The most common mistake in startup job applications

As someone who has managed technical teams for several years, at large and small companies, I’ve received and read hundreds, maybe thousands, of emails from applicants. You certainly learn some heuristics to help identify the good ones quickly, but you also spot frustratingly common mistakes. In my experience, the most common mistake for people applying to startups, the one that has undermined the chances of some otherwise qualified candidates at my company, and certainly others as well, is as follows:

You didn’t tell us why you want the job. THIS job.

If you haven’t spent any time to learn about us, and what we need, then why should we do the same for you?

Every candidate that gets to an interview stage requires us to do hours of preparation, interviews, and discussion. If your introduction is generic, then I’m led to believe you’ve contacted dozens of other companies as well. If we’re going to invest our time in getting to know you, we’d like to know you’re serious about us.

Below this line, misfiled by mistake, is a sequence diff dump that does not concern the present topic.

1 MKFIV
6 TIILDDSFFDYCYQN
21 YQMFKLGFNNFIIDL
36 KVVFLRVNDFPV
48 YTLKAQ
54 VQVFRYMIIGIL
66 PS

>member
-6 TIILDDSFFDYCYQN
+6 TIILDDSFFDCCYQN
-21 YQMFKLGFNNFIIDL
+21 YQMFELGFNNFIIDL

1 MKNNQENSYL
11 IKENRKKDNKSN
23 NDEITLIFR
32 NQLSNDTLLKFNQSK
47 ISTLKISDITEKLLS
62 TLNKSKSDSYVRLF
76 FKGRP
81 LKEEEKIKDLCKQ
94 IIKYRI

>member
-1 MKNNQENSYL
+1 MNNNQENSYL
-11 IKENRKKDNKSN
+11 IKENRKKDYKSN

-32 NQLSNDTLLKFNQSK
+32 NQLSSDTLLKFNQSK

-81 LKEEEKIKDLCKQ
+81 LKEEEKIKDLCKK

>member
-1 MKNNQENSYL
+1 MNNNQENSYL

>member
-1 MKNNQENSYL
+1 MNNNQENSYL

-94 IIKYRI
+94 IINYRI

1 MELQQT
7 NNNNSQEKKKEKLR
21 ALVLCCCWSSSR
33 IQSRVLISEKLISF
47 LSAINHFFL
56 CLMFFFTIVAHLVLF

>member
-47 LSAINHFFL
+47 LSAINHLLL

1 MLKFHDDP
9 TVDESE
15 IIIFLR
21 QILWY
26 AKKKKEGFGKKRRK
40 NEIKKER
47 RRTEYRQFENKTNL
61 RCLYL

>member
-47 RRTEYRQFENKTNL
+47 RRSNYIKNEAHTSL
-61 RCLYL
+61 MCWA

It’s different for bigger companies, where hiring processes involve more people, and put your information through some normalization (a huge hiring database) anyway. But at a startup, every hiring decision is so important that it takes careful consideration.

Here are some specific manifestations of this problem, which you should avoid in your own communications.

Send an introduction or letter that has no information specific to the company or position

Write “let me know if you have any good opportunities for me” — you should be explaining that to us

Apply for a position that clearly does not match your background, without any explanation why

By, contrast here’s how you can stand out.

Tell us why you want this job, specifically

Demonstrate that you’re interested in our company and products

Explain how you would be able to do the job, to the best of your ability

Describe examples of past work that would apply

And always include an up-to-date resume. I hope this helps some job-seekers out there!

Management, The Art and The Science

Building, curating, and leading great teams of people to do extraordinary things

    Josh Tyler

    Written by

    EVP Engineering and Design @CourseHero, changing the way people learn. Author, Building Great Software Engineering Teams. Views expressed here are my own.

    Management, The Art and The Science

    Building, curating, and leading great teams of people to do extraordinary things